I received a thought-provoking e-mail from a guy who claimed
he was following his passion by being a professional gambler. As a result, he
had incurred a backbreaking debt for himself. He asked me if he had wasted his
time and should he do something else.
I told him that if we accept the concept that everyone has a
purpose in life, then I could not imagine anyone being put on this earth for the
purpose of being a professional gambler. A purpose in life (or calling) has to be evolutionary. Otherwise, what’s
the point? Through your calling, you make a contribution to yourself, your
society and your environment. Gambling, on the other hand, is devoid of any redeeming
value. At best, it is a zero sum game because with every winner there is a
loser. I suggested that he find something that is win-win-win-win. In other
words, do something where he wins, the customer wins, the community wins, and
the environment wins.
In my response to this man, I opined that doing something
where the sole motivating focus is acquiring money is not the formula for
success and, in fact, is a waste of life. He tried to defend himself by saying
his focus was not on money per se and that he only wanted the money for the
freedom and comfort that it would bring. (Frankly, I didn’t see how that view
was any different from how everyone else in the world views money.)
Unfortunately, most people view success in terms of money
and what it can buy. But to me that is an inadequate characterization of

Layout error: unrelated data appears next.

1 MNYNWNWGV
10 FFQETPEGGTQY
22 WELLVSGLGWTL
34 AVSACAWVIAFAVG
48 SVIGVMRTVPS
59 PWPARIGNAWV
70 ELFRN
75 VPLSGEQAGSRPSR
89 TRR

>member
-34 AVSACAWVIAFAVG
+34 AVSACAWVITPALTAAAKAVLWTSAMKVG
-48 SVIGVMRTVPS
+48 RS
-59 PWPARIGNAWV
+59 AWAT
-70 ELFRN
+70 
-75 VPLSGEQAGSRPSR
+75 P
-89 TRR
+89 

success. If we look deeply into money, we can’t help but see that it is a fraud.
Money is an illusion. Governments have declared money to have value. And we all
go along with it. But let’s face it, the emperor has no clothes. Even the
agreed upon value of money is eroding over time. The air is being let out of
the balloon and the dollar is worth less and less each day. The trend is toward
it being worth nothing.
Besides, even if we agree to go along with the pretense that
money has value, no matter who we are, we never seem to be satisfied with how
much money we have. People who have more money than God try to get richer. Why?
Beats me. They have multiples more than they could ever spend in their
lifetimes yet they want more.
Money is intrinsically unsatisfying, probably because it
cannot buy the most valuable things in life – health, friendship, love, a
fantastic golf shot, etc. Therefore, I, by fiat, am declaring that success
shall hence forth be defined without using money as a measuring rod.
True success will now be defined in terms of fulfillment. If
you are experiencing joy while doing what you are doing, you are successful. If
your activity is making a meaningful contribution to society and the
environment, you are successful. If you are reveling in a progressive collaboration,
you are successful. If your intelligence and creativity are being challenged
and are growing, you are successful. If you are giving people value, you are
successful. If you are happy in the
doing, then, with each step, you arrive. Why? Because you are already there.
The NCAA has its version of March Madness. Our family’s brand
revolves around our son as he competes in Destination Imagination.
Destination Imagination is a team-orientated, creative
problem solving competition. Kids get a long term challenge in the fall and
they prepare their solutions for the spring competitions. Every aspect of a
solution is 100% kid-generated. Adult intervention is strictly prohibited other
than chauffeuring the team and whipping out the credit card.
My son adores (and lives for) DI. He has been participating